10-May-2001 -- Despite its proximity to the stunning Ruby Mountains, this confluence is located amid a set of nondescript hills making up the southern end of the Independence Range (the northern end of which is much more interesting). The town of Elko is about 20 miles to the southeast, and Swales Peak is about 5 miles to the southwest.
I had hoped to drive up Suzie Creek Road to Blue Basin Creek, and then continue to within a half-mile of the confluence. Alas, the road was washed out where it crosses Swales Creek, and I had to hike in from further away. It might have been possible to get to Blue Basin Creek by approaching from Highway 225 at Dinner Station. Regardless, the roads in this area are in very poor condition and should not be driven unless bone dry.
I managed to drive to a point about 2.2 miles south-southeast of the confluence (40° 58.34'N - 115° 58.98'W). By hiking northwest one mile over a low ridge, I was able to see an anonymous drainage, shown in photo #3, that would take me to the site. It entered the hills going west, then turned north, and finally turned back west again. Hiking north from this point up a side drainage lead me directly to the confluence, which is located near a saddle between this drainage and another leading northeast into Blue Basin Creek.
There is a fence line running through this saddle, and I thought it may have been placed on the 41st parallel. However, I could not get my GPS receiver to zero out there. I found the confluence to be about 150 feet north of this fence, and about 100 feet northeast from the flat part of the saddle. There wasn't much (except cowpies) in the area to mark the site -- I used my red bandana to mark it for the photographs, and eventually found three small rocks to make a pitiful cairn.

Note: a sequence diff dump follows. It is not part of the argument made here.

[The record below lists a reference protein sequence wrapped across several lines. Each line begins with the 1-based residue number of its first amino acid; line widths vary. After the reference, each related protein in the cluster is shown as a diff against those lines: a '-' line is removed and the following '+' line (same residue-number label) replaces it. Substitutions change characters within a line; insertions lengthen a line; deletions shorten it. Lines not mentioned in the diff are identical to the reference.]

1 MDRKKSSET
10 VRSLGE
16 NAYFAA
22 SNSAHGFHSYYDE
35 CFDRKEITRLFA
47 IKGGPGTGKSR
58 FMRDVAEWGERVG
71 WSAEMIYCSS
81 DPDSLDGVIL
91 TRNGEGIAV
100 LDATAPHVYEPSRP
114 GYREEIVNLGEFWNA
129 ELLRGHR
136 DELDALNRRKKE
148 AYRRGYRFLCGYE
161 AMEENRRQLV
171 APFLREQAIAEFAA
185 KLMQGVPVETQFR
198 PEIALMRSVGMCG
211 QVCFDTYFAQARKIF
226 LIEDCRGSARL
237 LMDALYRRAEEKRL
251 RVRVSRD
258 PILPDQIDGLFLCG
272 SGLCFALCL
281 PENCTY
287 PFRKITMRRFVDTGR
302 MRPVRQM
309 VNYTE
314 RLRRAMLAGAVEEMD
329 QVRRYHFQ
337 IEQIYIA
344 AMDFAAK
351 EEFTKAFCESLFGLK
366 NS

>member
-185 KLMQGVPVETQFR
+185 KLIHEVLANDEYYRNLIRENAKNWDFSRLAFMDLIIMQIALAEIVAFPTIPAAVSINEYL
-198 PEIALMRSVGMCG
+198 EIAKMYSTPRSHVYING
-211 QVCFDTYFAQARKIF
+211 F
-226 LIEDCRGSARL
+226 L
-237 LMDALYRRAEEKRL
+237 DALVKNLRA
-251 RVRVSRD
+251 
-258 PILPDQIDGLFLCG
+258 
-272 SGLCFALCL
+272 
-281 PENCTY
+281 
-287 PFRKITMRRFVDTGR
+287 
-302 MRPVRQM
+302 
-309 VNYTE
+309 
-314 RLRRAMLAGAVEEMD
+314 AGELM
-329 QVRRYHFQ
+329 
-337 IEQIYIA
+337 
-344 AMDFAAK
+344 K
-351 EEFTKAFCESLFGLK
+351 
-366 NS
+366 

Photograph #1 is taken from the confluence (marked with my bandana), and looks northeast down the drainage leading to Blue Basin Creek. The Adobe Range can be seen in the distance. In photograph #2 I have turned around, now looking southwest towards Swales Peak. The nearby fenceline can be seen running through the saddle. By walking up to the saddle, I could get a better view (photograph #4) of Swales Peak and the drainage I had hiked up.